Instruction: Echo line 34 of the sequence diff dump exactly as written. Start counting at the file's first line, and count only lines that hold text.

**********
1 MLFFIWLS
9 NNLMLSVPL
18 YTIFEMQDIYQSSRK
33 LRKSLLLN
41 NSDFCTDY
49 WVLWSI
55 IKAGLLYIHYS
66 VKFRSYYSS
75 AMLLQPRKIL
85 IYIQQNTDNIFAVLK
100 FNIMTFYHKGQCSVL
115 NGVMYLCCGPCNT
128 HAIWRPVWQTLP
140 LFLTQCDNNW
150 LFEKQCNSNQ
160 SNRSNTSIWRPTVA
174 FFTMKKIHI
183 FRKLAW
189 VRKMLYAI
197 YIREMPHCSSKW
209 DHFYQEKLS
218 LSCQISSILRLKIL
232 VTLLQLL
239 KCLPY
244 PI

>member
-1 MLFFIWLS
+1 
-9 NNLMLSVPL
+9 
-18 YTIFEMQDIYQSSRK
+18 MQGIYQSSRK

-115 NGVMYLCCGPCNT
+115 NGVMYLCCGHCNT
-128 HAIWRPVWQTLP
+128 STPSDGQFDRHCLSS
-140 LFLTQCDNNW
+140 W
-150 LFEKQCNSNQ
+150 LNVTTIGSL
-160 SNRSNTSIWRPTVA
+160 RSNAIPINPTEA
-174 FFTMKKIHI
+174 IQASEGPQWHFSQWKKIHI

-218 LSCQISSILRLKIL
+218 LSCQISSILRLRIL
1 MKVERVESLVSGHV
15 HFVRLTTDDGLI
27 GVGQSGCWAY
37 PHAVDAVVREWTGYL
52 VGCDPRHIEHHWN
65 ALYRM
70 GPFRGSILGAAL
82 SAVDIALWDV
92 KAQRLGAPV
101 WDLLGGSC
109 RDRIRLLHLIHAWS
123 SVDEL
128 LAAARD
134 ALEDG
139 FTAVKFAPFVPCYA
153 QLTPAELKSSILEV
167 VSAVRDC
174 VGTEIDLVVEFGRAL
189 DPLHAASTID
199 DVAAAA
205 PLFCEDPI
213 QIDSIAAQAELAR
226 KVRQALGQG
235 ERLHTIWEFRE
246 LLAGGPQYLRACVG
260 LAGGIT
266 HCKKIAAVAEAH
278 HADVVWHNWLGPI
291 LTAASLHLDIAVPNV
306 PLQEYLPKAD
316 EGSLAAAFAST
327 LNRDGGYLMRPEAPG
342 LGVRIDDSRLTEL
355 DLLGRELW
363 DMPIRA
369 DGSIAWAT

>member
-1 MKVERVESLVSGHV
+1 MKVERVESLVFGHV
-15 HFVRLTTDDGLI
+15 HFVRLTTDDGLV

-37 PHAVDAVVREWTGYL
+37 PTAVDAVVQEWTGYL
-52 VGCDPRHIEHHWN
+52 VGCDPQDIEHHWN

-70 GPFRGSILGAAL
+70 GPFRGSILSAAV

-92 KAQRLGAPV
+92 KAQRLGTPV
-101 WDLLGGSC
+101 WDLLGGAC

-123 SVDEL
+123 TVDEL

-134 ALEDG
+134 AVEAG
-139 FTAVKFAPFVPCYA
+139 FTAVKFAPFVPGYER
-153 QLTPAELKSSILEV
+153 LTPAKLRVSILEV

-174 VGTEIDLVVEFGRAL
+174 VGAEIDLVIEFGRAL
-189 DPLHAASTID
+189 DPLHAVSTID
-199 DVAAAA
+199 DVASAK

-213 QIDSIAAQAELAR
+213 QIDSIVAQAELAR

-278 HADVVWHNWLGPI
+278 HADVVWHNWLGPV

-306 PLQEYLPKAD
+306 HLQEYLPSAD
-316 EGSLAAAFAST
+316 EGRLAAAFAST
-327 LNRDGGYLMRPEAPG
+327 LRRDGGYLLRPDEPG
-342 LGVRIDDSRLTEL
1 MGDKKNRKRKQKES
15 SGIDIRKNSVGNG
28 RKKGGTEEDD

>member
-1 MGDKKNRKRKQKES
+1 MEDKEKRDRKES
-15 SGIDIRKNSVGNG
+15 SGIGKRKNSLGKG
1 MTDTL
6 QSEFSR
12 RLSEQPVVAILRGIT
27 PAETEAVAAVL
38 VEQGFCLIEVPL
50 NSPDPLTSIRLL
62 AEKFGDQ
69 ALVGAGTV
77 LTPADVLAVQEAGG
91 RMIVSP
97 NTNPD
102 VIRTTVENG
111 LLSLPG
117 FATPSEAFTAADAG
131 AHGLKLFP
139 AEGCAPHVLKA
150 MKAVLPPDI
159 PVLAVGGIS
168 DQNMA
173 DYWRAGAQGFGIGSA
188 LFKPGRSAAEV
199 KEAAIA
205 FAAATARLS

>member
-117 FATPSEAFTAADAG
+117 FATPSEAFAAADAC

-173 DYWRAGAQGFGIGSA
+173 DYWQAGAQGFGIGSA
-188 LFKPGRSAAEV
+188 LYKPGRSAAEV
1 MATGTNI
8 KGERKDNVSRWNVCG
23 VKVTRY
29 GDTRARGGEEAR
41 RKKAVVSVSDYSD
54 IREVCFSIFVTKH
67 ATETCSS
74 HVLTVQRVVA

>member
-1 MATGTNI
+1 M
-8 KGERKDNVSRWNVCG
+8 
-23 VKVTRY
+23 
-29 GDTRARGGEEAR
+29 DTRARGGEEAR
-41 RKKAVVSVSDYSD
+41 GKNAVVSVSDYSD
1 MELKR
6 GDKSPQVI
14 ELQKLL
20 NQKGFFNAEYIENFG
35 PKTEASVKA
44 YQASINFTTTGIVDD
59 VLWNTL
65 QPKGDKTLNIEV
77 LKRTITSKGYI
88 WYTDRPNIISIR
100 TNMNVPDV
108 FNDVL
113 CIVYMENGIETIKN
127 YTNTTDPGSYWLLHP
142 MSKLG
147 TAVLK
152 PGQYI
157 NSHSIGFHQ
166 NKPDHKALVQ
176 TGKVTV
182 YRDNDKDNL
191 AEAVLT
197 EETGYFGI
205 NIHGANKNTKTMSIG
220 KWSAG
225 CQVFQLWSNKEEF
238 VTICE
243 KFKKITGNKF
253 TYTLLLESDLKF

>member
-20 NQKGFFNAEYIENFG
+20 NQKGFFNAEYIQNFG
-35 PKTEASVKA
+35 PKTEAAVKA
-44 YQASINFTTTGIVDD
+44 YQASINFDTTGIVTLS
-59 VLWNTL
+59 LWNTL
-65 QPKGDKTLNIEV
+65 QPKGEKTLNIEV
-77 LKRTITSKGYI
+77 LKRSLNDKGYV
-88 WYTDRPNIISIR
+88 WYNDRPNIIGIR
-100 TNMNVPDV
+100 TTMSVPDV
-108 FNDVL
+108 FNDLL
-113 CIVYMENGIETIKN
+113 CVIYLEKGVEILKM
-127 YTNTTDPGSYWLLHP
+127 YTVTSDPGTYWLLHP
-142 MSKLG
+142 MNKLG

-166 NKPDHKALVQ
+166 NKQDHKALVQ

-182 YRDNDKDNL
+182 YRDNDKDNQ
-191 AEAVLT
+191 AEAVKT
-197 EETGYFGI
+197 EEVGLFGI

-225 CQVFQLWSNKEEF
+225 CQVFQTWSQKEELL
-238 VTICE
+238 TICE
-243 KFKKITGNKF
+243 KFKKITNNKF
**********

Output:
+115 NGVMYLCCGHCNT